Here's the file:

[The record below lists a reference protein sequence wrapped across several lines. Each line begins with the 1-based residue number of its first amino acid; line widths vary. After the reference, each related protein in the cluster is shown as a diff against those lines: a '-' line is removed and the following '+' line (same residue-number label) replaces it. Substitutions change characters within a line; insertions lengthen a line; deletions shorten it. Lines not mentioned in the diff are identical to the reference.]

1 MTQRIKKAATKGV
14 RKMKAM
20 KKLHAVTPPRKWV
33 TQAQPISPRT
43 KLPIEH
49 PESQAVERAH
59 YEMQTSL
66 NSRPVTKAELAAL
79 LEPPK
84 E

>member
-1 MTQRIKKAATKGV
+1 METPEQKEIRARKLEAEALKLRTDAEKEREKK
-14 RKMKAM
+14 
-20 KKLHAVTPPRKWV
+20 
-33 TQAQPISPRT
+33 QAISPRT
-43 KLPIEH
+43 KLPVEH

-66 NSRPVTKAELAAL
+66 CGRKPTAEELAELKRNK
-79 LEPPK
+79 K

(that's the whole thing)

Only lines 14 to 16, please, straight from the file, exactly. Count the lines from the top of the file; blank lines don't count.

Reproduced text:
+1 METPEQKEIRARKLEAEALKLRTDAEKEREKK
-14 RKMKAM
+14 